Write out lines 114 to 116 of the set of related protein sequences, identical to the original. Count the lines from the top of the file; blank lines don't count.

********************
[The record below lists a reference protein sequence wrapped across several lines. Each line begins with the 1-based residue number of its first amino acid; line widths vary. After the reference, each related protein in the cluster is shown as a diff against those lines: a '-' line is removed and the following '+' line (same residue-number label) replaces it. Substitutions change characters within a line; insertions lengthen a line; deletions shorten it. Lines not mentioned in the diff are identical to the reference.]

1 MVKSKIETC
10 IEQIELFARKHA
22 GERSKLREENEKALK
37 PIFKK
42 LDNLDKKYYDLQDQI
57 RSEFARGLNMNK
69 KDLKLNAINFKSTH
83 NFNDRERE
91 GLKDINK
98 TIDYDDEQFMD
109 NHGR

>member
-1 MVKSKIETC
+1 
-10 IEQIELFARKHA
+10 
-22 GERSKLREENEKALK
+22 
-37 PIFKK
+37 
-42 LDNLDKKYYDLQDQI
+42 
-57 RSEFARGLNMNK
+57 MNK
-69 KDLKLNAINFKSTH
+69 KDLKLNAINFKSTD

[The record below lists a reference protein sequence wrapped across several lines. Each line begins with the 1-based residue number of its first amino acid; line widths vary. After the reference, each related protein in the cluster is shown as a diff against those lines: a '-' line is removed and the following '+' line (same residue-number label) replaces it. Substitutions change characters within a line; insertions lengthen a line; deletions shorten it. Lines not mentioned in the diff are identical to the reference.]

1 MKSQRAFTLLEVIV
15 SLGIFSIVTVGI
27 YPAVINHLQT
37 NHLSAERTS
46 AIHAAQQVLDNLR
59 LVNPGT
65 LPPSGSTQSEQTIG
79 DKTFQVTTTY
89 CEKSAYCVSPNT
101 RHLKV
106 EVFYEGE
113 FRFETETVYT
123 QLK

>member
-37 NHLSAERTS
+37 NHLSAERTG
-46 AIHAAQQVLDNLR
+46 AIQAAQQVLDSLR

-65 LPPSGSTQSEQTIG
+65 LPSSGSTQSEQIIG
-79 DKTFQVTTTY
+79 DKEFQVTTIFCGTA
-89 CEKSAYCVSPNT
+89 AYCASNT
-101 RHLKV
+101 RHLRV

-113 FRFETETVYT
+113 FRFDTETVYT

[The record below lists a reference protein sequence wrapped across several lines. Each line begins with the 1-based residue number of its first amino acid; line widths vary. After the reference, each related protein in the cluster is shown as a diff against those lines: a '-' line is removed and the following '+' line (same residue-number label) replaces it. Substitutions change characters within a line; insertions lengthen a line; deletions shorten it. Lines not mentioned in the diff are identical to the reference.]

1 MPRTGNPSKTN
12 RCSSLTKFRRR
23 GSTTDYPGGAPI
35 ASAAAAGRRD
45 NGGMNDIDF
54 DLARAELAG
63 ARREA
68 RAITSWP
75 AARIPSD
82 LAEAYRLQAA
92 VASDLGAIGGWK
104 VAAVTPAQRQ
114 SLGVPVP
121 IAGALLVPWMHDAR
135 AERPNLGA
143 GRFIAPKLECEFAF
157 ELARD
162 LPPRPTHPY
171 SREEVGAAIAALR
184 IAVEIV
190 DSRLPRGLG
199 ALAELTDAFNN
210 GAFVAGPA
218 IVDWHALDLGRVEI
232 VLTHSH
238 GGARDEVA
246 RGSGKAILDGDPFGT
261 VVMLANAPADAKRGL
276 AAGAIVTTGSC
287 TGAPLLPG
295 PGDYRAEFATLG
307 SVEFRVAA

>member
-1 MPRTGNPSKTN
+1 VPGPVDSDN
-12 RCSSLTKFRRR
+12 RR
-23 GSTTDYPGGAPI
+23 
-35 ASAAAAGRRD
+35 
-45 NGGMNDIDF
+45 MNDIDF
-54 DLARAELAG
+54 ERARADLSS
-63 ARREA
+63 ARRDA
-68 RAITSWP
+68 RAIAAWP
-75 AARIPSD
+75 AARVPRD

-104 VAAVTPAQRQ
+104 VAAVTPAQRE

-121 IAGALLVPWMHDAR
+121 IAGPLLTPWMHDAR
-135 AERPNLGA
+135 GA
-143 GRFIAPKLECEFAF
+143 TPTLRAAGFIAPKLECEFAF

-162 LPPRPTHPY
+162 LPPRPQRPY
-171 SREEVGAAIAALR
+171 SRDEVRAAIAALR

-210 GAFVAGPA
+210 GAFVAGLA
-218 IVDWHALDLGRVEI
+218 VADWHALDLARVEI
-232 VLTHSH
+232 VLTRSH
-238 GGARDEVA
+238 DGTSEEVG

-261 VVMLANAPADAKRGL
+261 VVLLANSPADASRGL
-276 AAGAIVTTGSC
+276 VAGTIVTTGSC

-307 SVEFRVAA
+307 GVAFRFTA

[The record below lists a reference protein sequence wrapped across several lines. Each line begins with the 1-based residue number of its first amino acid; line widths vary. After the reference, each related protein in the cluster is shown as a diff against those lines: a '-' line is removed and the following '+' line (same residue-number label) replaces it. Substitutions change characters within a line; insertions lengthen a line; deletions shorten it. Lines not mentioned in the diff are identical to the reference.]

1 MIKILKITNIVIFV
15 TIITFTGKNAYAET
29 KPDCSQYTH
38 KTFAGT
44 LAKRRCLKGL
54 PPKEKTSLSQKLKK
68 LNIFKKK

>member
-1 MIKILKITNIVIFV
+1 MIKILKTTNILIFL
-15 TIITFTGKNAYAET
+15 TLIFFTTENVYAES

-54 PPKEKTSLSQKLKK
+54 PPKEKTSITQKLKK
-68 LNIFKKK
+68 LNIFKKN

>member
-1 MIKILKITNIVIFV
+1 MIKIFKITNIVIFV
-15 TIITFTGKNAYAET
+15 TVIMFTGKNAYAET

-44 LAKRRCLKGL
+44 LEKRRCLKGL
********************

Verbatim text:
+135 GA
-143 GRFIAPKLECEFAF
+143 TPTLRAAGFIAPKLECEFAF